Ink, color, and gold on gilt paper, mounted on a lacquered screen
20 x 16 15/16 in. (50.8 x 43.1 cm)
H. O. Havemeyer Collection, Bequest of Mrs. H. O. Havemeyer, 1929
Not on view
The bold designs of the dancer’s robe accentuate her striking presence and fluid movements, while the more delicate outlines of her hands and face convey the emotional nuances of her art. The painting, which may have once been part of a larger composition, is mounted on a nineteenth-century freestanding screen (tsuitate), the frame and lower panel of which are decorated with “sprinkled picture” (maki-e) on “pear skin” (nashiji) ground.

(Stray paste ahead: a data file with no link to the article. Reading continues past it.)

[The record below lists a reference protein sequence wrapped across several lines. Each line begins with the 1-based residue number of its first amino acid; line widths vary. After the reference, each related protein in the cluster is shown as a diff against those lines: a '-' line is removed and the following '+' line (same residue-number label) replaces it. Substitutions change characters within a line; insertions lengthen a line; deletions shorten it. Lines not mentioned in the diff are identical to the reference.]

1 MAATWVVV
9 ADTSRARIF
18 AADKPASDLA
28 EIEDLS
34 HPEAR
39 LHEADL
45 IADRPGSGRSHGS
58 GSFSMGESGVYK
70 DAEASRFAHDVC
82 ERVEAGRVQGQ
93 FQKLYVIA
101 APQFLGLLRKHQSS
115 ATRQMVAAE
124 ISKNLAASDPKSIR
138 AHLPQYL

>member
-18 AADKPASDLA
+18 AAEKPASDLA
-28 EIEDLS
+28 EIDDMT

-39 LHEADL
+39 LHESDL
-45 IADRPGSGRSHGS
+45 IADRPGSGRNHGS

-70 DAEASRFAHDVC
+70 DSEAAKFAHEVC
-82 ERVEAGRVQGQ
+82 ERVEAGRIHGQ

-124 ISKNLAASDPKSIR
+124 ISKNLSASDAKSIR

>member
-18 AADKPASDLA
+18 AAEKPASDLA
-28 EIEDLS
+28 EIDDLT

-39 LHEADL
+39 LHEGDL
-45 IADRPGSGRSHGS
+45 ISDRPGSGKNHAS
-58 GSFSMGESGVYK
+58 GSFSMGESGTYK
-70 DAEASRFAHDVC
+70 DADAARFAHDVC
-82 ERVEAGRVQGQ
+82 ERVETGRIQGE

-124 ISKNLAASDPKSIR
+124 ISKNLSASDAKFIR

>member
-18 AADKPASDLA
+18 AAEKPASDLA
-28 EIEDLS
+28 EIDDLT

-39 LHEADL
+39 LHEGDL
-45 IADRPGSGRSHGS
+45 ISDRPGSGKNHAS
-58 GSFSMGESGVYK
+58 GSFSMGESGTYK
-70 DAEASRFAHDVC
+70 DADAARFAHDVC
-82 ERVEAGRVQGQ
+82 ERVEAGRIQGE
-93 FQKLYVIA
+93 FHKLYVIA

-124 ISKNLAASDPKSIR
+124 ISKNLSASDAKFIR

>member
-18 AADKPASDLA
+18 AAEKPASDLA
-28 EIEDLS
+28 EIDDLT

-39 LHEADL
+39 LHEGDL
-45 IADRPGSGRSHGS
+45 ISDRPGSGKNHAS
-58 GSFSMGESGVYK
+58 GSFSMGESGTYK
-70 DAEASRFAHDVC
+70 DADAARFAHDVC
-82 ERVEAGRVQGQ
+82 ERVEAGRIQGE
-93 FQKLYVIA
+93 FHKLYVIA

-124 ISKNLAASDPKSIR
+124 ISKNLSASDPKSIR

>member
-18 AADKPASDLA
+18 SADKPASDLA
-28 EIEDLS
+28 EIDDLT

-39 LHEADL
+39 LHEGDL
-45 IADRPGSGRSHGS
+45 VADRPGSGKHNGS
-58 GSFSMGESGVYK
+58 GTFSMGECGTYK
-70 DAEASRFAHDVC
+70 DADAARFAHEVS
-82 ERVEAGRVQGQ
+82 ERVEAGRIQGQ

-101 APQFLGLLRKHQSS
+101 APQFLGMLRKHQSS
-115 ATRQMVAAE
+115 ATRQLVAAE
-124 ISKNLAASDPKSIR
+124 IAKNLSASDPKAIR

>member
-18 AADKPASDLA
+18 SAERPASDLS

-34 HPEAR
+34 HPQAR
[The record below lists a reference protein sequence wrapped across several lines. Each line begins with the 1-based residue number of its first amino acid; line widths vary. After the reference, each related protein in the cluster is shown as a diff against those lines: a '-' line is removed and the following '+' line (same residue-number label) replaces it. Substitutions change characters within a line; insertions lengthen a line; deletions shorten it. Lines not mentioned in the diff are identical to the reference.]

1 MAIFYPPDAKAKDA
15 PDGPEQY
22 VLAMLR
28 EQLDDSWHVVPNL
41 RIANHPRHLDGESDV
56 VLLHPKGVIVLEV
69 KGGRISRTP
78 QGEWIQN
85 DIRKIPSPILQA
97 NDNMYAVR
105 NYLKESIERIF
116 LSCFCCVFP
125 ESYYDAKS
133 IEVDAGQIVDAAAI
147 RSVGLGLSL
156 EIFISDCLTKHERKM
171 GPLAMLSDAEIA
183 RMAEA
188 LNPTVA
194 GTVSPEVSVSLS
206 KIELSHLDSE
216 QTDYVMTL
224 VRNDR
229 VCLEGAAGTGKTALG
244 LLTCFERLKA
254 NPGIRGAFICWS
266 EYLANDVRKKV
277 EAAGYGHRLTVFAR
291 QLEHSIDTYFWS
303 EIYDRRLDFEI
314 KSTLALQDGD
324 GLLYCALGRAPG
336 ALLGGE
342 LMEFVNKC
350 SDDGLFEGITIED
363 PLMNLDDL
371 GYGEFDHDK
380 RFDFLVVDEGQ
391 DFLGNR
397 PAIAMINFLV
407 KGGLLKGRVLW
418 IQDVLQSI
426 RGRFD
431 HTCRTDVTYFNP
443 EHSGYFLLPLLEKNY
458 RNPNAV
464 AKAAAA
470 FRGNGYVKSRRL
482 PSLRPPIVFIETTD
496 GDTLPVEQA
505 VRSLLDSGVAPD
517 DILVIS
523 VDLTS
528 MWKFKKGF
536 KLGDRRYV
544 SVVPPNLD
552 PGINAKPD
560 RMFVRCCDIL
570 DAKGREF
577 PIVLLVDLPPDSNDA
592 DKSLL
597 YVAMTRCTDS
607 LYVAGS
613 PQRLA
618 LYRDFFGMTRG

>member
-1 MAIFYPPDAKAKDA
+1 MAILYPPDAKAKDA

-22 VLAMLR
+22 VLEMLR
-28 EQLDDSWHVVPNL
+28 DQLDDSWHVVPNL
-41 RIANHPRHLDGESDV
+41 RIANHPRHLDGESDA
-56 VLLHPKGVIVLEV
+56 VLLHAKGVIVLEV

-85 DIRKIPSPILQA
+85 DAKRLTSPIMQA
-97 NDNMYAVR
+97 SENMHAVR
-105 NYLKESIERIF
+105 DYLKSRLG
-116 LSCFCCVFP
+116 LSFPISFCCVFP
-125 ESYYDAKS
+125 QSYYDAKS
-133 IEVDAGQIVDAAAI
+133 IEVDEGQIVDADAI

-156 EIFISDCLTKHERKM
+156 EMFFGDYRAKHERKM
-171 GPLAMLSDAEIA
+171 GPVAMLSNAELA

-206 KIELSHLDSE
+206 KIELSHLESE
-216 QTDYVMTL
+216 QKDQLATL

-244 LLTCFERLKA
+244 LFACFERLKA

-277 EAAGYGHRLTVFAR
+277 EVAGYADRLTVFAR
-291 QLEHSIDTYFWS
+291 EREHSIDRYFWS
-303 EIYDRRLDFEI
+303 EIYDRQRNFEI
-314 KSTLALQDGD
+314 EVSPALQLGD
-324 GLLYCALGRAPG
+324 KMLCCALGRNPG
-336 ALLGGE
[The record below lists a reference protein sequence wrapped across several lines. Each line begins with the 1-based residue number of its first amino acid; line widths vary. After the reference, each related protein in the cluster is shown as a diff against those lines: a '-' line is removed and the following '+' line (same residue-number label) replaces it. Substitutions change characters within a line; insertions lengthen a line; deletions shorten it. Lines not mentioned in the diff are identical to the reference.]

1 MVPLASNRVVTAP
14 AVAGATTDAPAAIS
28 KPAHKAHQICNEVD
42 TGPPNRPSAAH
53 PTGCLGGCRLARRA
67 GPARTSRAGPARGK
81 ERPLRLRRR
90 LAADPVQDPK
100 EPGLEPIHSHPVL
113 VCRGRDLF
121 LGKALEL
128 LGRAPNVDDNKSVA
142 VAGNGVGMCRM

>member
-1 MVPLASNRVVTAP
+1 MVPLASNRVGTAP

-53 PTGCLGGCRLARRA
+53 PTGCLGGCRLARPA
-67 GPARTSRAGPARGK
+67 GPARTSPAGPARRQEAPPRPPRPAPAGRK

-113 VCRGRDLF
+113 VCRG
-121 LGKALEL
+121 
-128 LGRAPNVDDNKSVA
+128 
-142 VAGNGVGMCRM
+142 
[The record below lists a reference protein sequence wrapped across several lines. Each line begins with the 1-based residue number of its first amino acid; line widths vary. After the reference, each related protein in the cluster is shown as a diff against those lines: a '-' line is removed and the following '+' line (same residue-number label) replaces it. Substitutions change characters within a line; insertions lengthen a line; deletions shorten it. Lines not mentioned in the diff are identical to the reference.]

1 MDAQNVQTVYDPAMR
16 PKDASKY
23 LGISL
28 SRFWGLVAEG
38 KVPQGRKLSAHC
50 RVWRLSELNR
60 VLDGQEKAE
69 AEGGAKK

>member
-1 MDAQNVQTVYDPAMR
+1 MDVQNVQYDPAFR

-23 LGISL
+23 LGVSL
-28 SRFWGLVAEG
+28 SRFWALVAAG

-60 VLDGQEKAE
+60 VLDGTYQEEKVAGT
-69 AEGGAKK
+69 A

Mrs. H. O. (Louisine W.) Havemeyer , New York (until d. 1929; bequeathed to MMA).
New York. The Metropolitan Museum of Art. "No Ordinary Mortals: The Human and Not-So-Human Figure in Japanese Art," 1996.
Museum of Fine Arts, Gifu. "Oribe, iwayuru Oribeizumu ni tsuite: Gifuken Bijutsukan kaikan 15-shūnen kinenten," October 17, 1997–December 7, 1997.
New York. The Metropolitan Museum of Art. "No Ordinary Mortals: The Human Figure in Japanese Art," 2007–2008.
New York. The Metropolitan Museum of Art. "Ukiyo-e Artists' Responses to Romantic Legends of Two Brothers: Narihira and Yukihira," March 27, 2008–June 8, 2008.
Artist: Kano Chikanobu (Japanese, 1660–1728)Date: 17th–18th centuryMedium: One of a pair of six-panel folding screens; ink, color, and gilt on paper; Reverse side: ink, color, and gold on paperAccession: 29.100.498On view in:Gallery 225
Artist: Kano Sanboku (Japanese, active late 17th–early 18th century)Date: late 17th centuryMedium: Pair of six-panel folding screens; ink, color, and gold on paperAccession: 1999.204.1, .2On view in:Gallery 227